Ultimately, Amy was able to go when she told Shuman that she was just going to see what the tryouts were like, then come home. Mohrsville teammate Fern Shollenberger, who like Amy had been recently married, also had a husband who was not happy that she was going to tryouts, and made a similar promise to her husband. Amy related, “Fern and I both agreed that if we made the teams, we weren’t coming back.” In all, four of the Mohrsville players – Amy, her sister Doris, Shollenberger and Dawn Miller – boarded a train in Reading bound for the tryouts in Pascagoula. Although they wouldn’t be paid unless they made a team, the train fare (including the luxury of sleeper berths) and their meal money were at the expense of the AAGPBL.

Upon their arrival in Pascagoula the women were assigned to former wartime barracks and joined about 200 other players trying out. After two weeks of playing, cutdowns began. “They took 20 girls every day,” Amy recalled. “Every girl hit ten balls and fielded ten balls.” With her muscular 5-foot 6-inch, 140-pound frame, molded by hard work on the farm, Amy showed power in the tryouts. One of the drills each player had to go through was hitting ten balls pitched by a coach. Amy described how the coach pitching to her “put them right over the plate,” and she “really sailed them right out. I hit them really. … I was a lot stronger than a lot of the girls, and I could really hit a ball further than they. And when it came to fielding, I didn’t miss anything.”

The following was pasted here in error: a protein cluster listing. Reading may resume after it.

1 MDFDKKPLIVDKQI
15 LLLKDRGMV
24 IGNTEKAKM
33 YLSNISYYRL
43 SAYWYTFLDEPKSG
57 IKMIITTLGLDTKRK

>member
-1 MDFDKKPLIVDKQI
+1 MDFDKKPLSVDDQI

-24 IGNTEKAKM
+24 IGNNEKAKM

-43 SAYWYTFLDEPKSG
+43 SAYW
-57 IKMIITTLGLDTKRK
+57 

Amy made the cut. The coaches called out the names of the successful players. “When I heard my name, I almost fell over, I was so happy,” Amy said. Fern Shollenberger also was picked. Amy described how her sister Doris became homesick, and that “Every time I saw her she was miserable and wanted to go home.” Doris was released from her contract and returned to Mohrsville. Amy’s sister Gladys was finishing high school at that time and had intended to try out, but decided not to when Doris returned.